Galerie Anhava (FI)

Galerie Anhava focuses on contemporary Finnish and Nordic art, with an active role in providing representation at an international level. The gallery’s exhibition program engages with visual art across all media. Galerie Anhava is committed to the long-term representation of its artists and aims to be part of an ongoing dialogue between artists, institutions and audiences alike.

Fredrikinkatu 43
00120 Helsinki
Finland
(+358) 9 669 989

Curated for
CHART

For CHART 2022, Galerie Anhava will present video work and a wall mural by Jani Ruscica alongside new paintings by Anna Tuori. The artists have worked collaboratively in the production of this site-specific presentation which will be exhibited for the first time at this year’s CHART.

Jani Ruscica (FI/IT)

The works of Jani Ruscica combine a wide range of different forms of artistic expression, including moving image, sculpture and performance, characterised by a humane and explorative approach mixed with humour. Their practice investigates the ties and slippages between interpretation and representation, collapsing and questioning boundaries of matter and meaning. In their works, Ruscica extensively explores the relationship of the image to sound and language, and the image as symbol or sign. Ruscica lives and works in Helsinki.

Jani Ruscica (b. 1978, Finland/Italy) has held several solo exhibitions, including at Kiasma Museum of Contemporary Art, Helsinki, and participated in numerous international exhibitions and screenings, including at Museo d’Arte Contemporanea, Rome; TATE Modern, London; and MoMA, New York. Their works are included in collections such as Centre Pompidou, Paris.

No dot on the I, with dancer Suzanne Pezo

Installation view at Kunsthalle Helsinki
2022

Photo by Patrik Rastenberger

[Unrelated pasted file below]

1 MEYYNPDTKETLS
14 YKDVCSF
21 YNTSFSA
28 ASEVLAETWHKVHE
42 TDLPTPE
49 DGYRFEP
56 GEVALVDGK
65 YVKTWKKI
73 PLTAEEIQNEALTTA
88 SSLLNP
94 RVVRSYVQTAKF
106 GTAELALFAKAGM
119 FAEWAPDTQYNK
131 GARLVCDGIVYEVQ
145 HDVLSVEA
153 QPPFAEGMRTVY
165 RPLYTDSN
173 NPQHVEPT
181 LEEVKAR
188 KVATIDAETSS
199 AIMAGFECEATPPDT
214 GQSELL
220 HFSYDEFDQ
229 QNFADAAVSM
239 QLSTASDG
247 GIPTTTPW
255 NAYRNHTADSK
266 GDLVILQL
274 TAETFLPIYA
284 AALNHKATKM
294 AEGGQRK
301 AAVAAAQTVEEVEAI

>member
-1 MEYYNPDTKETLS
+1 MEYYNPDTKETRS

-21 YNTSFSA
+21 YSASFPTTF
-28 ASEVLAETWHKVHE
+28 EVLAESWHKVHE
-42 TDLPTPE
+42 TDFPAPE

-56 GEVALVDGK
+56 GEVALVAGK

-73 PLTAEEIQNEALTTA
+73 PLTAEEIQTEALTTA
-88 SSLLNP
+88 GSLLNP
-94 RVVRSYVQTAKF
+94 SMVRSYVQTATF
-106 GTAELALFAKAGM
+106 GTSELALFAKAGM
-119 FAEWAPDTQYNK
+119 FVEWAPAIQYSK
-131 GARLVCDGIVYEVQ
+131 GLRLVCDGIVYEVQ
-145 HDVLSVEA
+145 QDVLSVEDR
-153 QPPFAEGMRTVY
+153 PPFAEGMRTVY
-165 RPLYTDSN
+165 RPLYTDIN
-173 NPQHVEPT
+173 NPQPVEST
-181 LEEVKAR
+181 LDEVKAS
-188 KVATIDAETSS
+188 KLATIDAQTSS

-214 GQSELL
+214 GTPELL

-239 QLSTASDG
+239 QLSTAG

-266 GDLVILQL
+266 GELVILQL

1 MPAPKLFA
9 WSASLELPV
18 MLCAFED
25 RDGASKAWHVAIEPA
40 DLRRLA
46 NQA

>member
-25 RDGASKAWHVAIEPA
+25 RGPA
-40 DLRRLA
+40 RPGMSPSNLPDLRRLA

No dot on the I

Installation view at Kunsthalle Helsinki
2022

Photo by Patrik Rastenberger

 

No dot on the I

Installation view at Kunsthalle Helsinki
2022

Photo by Patrik Rastenberger

 

No Dot on the I, still

4k video, stereo sound, 10'36", loop
2021

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No dot on the I

Installation view at Kunsthalle Helsinki
2022

Photo by Patrik Rastenberger

 

A

Wood relief, 90 x 84 cm
2018-2019

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T for Terracotta

Installation view at Galerie Anhava
2016

Photo by Jussi Tiainen

 

Jani Ruscica, Human Flesh, 2019, video excerpt

Anna Tuori (FI)

Anna Tuori’s paintings are brimming with tensions and meanings, and her visual expression is vibrant. In her playful, intriguing and melancholic works things are constantly shifting; faces emerge, disintegrate or unfold into a seeming void. Painting provides Tuori with a way to examine things that cannot truly be seen nor verbalised and to investigate how such things can be portrayed. A recurrent theme is how things appear on the outside and what they conceal within.

Anna Tuori (b. 1976, Helsinki; FI) has participated in various solo and group exhibitions internationally, e.g. at Galerie Suzanne Tarasieve (2020; FR) and the Busan Museum of Art (2019; KR). Her works are included in numerous private and public collections. Tuori has been nominated for the prestigious Ars Fennica Award and Carnegie Art Award.

Not Even Past (Incarnat with Golden Shell)

Acrylic and oil on canvas, 160 x 150 cm
2020

Photo by Jussi Tiainen

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Voice Bleu Cérulé Clair Vert Tropical

Acrylic on canvas, 50 x 40 cm
2019

Photo by Jussi Tiainen

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So You Create One of Your Own

Acrylic, oil and pastel on canvas, 110 x 90 cm
2019

Photo by Jussi Tiainen

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Entirely Personal Matter (Hooker ́s Green Lake Deep)

Acrylic oil pastel and oil on canvas, 110 x 100 cm
2019

Photo by Jussi Tiainen

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One’s Ashes, Not Even Past (Naples yellow and yellow deep)

Oil on canvas, 50 x 43 cm
2019

Photo by Jussi Tiainen

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Not Even Past and a Plan (Burnt and Raw Umbra with Caput Mortum)

Acrylic and oil pastel on canvas, 130 x 120 cm
2019

Photo by Jussi Tiainen

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Anna Tuori, Window, installation view, 2020, Galerie Anhava

Photo by Jussi Tiainen

“I haven’t the faintest idea what my paintings will be about. I do my utmost to avoid thinking about it, so as not to inhibit the outcome. I keep turning things over in my mind, like: ‘Things used to be better.’ That’s not true in all respects, of course, but I like the phrase a lot. I also think that we can reach towards reality through the imaginary. Today, reality is often treated as a fiction and vice versa. I have parallel realities and mirror worlds in my mind – few people know which side they are on anymore. I also think about colour, light and how the work breathes.”

Anna Tuori